We welcomed a new member into the herd in November 2017 : Millie, a 5 year old Connemara pony who looks a little like a unicorn without the horn. Her creamy-white forelock crinkles and shines about her eyes. The beginning with the herd was difficult for her. Clear ways of relating were already in place. The dominant pair-bond Winston, 21,and Ruby, 16, had been together for 9 years and the third member of the herd Dawn, an elderly Shetland pony, preferred my company, or her own, having lost her own pair-bond some months earlier.
Millie had always lived with her half-sister. They were born virtually on the same day, at the same stud, and had grown up together. I was told that they had only ever spent three weeks apart. I knew it would be hard for her to be separated from her mate, I also knew that if I didn’t buy Millie, well, someone else would. In the harsh human world in which she lived imposed separation was inevitable. Such is the power which we humans have over these creatures who, if left to their own devices, will form relationships for life.
So Millie arrived one cold November morning and from the first moment was terrified. She jumped out of the field more than once. In particular she was very worried by the other two horses. She seemed (understandably) bewildered and unsure of herself and the new ‘rules’ in this strange environment without the life-long friend that she trusted. She paired up with Dawn, which gave her some reassurance and company, but this only provided temporary respite as sadly this ageing, sweet pony passed away from natural causes just three weeks later.
Millie, I knew, was now doubly bereaved. For months, for she and I, it was a struggle to connect. She was defensive, protective, sometimes a little wild. I might be accused of anthropomorphism to say that she was also lonely, but that was how it seemed to me, with the older horses keeping her at a distance and she didn’t trust me enough to get close.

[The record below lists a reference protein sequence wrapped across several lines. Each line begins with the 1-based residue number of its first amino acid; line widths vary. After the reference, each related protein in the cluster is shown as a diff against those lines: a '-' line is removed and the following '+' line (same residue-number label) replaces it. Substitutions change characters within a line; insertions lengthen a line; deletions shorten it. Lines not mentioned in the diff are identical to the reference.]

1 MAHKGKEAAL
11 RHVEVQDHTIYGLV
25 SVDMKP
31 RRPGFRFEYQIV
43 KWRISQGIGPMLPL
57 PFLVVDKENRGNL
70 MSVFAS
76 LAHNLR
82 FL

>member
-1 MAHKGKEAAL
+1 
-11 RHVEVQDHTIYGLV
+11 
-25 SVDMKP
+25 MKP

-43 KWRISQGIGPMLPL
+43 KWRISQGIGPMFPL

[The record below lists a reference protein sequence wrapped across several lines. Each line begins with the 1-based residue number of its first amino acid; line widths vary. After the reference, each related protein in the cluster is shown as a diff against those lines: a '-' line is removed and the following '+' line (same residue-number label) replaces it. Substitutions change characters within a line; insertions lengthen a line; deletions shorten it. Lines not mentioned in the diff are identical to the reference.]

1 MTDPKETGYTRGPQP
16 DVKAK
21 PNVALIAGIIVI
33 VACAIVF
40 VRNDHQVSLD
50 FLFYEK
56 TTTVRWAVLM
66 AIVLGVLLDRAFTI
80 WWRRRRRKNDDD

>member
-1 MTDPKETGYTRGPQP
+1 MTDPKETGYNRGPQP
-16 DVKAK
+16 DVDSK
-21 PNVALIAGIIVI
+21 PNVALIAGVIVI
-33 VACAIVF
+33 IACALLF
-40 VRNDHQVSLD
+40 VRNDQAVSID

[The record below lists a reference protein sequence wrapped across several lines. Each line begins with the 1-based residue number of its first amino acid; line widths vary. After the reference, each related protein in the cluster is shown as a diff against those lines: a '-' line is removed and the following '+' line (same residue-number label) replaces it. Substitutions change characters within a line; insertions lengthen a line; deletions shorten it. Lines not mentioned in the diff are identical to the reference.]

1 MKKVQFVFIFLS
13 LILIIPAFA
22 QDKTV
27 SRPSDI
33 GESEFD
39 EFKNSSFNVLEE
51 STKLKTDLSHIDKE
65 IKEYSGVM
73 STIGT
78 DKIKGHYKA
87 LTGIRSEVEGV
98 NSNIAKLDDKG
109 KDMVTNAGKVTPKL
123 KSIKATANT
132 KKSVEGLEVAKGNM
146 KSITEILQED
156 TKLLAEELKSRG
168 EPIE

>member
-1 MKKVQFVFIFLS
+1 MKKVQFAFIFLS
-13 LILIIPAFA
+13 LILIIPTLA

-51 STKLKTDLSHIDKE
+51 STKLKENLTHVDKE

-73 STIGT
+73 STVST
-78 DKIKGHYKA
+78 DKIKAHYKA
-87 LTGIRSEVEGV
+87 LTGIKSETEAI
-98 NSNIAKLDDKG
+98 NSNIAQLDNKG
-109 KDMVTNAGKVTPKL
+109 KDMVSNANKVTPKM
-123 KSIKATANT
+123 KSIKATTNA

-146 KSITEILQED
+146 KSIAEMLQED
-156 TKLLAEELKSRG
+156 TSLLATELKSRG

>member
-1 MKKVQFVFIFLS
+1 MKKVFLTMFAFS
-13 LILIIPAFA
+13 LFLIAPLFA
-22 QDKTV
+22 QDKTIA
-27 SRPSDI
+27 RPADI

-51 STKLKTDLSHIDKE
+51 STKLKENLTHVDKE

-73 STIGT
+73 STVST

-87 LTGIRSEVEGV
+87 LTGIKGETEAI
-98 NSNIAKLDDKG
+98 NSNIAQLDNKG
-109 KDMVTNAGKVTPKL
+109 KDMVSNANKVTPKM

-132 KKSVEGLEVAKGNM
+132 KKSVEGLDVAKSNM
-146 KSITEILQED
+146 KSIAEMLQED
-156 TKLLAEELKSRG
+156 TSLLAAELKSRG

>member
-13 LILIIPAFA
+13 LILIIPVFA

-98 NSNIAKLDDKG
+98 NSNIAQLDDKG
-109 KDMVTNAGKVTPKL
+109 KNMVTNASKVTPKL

Seven months later, as I sat in the field soaking up the morning sunshine and observed the three horses walking away from me, nose-to-tail, down to the water trough, those turbulent winter months seemed an age away. Their tails swished and made shining ’S’s as the light caught the silky strands. Their gait rhythmical, contented, harmonious. The older horses even allowed Millie to drink simultaneously to them, albeit from a very small corner of the trough. They stood together, heads low in relaxation, water dripping off their muzzles.
How easy they are now together, I pondered. Now, between the three of them, things are very clear. When Millie transgresses herd etiquette she is reprimanded – usually just with flattened ears or the sight of a round rump reversing towards her. However if she fails to respond to the clear message a nip or a shove with a shoulder usually follows. She bears marks on her flank to show for it. However she does not take it personally – simply moves away to find a different pile of hay to eat.
While learning to respect boundaries within the herd, she is also learning to ask for what she wants. Yesterday Winston ambled over to me to ask for some scratches in the places he likes to be scratched. He politely presented the exact spots on his back, neck and belly which itched and then turned to offer the same on the other side. It is an old summer ritual of ours and I am always honoured to oblige. As we interacted, I saw Millie approach and watch us curiously from several feet away.
When I moved away from Winston he went back to his hay and she followed me. I could almost see her thinking ‘I wonder if she will do the same for me if I ask?’ Tentatively she offered me her withers. ‘There?’ I asked, scratching vigorously. ‘Or there?’
Thus a new ritual was created and a new level of bonding between she and I. Another small, yet huge step, in the formation of this new relationship.
I was reminded at how long it takes to build up real trust between two creatures or two people. That it grows organically with the seasons. How setting and respecting clear boundaries can help. And perhaps most of all how learning to ask for what we need can transform the degree to which we belong.